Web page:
Before starting any new medicines, tell your doctor or pharmacist that you are taking Metformin-GA.
If you become pregnant while taking Metformin-GA, tell your doctor immediately.
If you plan to have surgery including dental surgery or anaesthesia inform your doctor, dentist or anaesthetist that you are taking Metformin-GA tablets.
Visit your doctor regularly for check ups.
Your doctor may want to check your kidneys, liver, heart, blood and vitamin B12 levels while you are taking Metformin-GA.
Make sure you check your blood glucose levels regularly. This is the best way to tell if your diabetes is being controlled properly. Your doctor or diabetes educator will show you how and when to do this.
When you start treatment with Metformin-GA, it can take up to three weeks for your blood glucose levels to be properly controlled.
Prolonged treatment with Metformin-GA can deplete reserves of Vitamin B12 and this may cause anaemia. Regular blood tests for kidney function and Vitamin B12 should therefore be carried out.
Carefully follow the advice of your doctor and dietician on diet, drinking alcohol and exercise.
Things you must not do
Do not skip meals while taking Metformin-GA.
Do not stop taking Metformin-GA or change the dose without checking with your doctor.
If you plan to have surgery including dental surgery or anaesthesia inform your doctor, dentist or anaesthetist that you are taking Metformin-GA tablets.
Do not use Metformin-GA to treat any other condition unless your doctor tells you to.
Things to be careful of
Metformin-GA tablets on their own should not affect your ability to drive, but if you are also taking other medicines which lower the blood sugar it is possible that their combined effects could make you feel faint, dizzy, weak or jittery.
If this happens you should not drive or operate any machinery until you have recovered. If you are driving, be especially careful not to let your blood glucose levels fall too low.
Low blood glucose levels may slow your reaction time and affect your ability to drive or operate machinery. Drinking alcohol can make this worse.
If you become sick with a cold, fever or flu, it is very important to continue eating your normal meals.
Your diabetes educator can give you a list of foods to eat on sick days.
When you are travelling, it is a good idea to:
- Wear some form of identification (e.g. bracelet) showing you have diabetes
- Carry some form of sugar to treat hypoglycaemia if it occurs, for example, sugar sachets or jelly beans
- Carry emergency food rations in case of a delay, for example, dried fruit, biscuits or muesli bars
- Bring enough Metformin-GA with you, so you don’t miss any doses
Any medicine can have side effects. Metformin-GA tablets are usually well tolerated, but sometimes they can cause stomach upsets such as feeling sick (nausea), vomiting, diarrhoea, loss of appetite or a metallic taste. If such side effects do occur, they often get better after the first few weeks.
Taking Metformin-GA with meals can help reduce nausea and diarrhoea.
Rarely, skin reactions may occur. If you notice a red skin rash ask your doctor for advice about continuing with the tablets.
Report any side effects to your doctor promptly.
If you are over 65 years of age, you may have an increased chance of getting side effects.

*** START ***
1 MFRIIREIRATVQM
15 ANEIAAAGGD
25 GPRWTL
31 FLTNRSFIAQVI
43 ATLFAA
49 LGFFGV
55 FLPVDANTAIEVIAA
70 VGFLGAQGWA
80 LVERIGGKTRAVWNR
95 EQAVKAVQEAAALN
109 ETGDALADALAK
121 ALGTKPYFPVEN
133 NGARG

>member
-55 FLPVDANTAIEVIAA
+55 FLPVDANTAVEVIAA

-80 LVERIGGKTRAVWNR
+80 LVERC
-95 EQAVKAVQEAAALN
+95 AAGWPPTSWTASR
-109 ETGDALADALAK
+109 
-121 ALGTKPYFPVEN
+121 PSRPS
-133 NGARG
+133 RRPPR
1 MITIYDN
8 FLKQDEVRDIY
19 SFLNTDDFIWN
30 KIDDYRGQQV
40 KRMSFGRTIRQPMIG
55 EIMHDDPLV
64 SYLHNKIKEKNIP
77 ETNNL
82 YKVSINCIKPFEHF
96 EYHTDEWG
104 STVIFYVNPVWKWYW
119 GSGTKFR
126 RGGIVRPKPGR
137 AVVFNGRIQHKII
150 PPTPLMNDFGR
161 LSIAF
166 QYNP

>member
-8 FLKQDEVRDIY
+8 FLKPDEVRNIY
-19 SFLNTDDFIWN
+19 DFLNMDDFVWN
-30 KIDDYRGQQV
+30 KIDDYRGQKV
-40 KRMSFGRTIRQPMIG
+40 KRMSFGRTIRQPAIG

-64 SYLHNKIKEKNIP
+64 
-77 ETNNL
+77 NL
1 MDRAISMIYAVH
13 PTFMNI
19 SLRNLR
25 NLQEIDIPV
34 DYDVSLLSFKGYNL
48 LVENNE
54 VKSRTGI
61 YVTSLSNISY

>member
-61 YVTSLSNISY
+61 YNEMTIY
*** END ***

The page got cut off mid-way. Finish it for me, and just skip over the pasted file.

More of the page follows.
Tell your doctor immediately or go to Accident and Emergency at the nearest hospital if you notice any of the following:
- Stomach or abdominal pain, nausea, vomiting
- You also develop muscle pains, feel weak, tired or generally unwell, have breathing problems, confusion or drowsiness, dizziness or light-headedness, shivering, feeling extremely cold, slow heart beat - in this case you must contact your doctor immediately or go to the nearest hospital accident and emergency department since these symptoms may indicate the uncommon but serious condition of lactic acidosis.
Lactic acidosis is a very rare but serious side effect requiring urgent medical treatment in hospital. The risk of lactic acidosis is higher in some people, including the elderly, those taking doses greater than 2000 mg a day, those drinking excessive amounts of alcohol and people with kidney problems.
If you think you have any other side effects from taking this medicine, please tell your doctor or pharmacist.
After using Metformin-GA
Do not take the tablets after the expiry date on the pack.
Do not keep the tablets above 25°C.
Store the tablets in their original blister pack in a cool dry place.
Keep all medicines out of reach of children – preferably in a locked cupboard or medicine cabinet.
Do not store Metformin-GA tablets or any other medicine in the bathroom or near a sink. Heat and dampness can destroy some medicines.
Do not leave Metformin-GA tablets in the car or on window sills.
If your doctor tells you to stop taking Metformin-GA, or your tablets have reached their expiry date, ask your pharmacist what to do with any that are left over.
What it looks like
Metformin-GA 500 mg:
White, film coated, capsule-shaped, biconvex tablets, scored on one side and plain on the other.
Available in blister packs of 100 tablets.
Metformin-GA 850 mg:
White to off-white, capsule shaped, film coated tablets, marked on one side with 850.
Available in blister packs of 60 tablets.
Metformin-GA 1000 mg:
White, capsule-shaped, film coated tablets with a breakline on one side.
Available in blister packs of 10*, 30*, 60* and 90 tablets.
Each film coated tablet contains either 500 mg, 850 mg or 1000 mg of the active ingredient metformin hydrochloride.
- sodium starch glycollate
- maize starch
- colloidal anhydrous silica
- magnesium stearate
- titanium dioxide (E171)
- propylene glycol
- macrogol 6000
- purified talc.
Metformin-GA does not contain gluten, lactose, sucrose, tartrazine or any other azo dyes.
Ascent Pharma Pty Ltd
151-153 Clarendon St
For further information telephone 1800 554 414
Australian Registration Numbers:
Metformin-GA 500 mg
AUST R 147643
Metformin-GA 850 mg
AUST R 147644
Metformin-GA 1000 mg
AUST R 147411
This leaflet was prepared in August 2010.
CMI provided by MIMS Australia, August 2014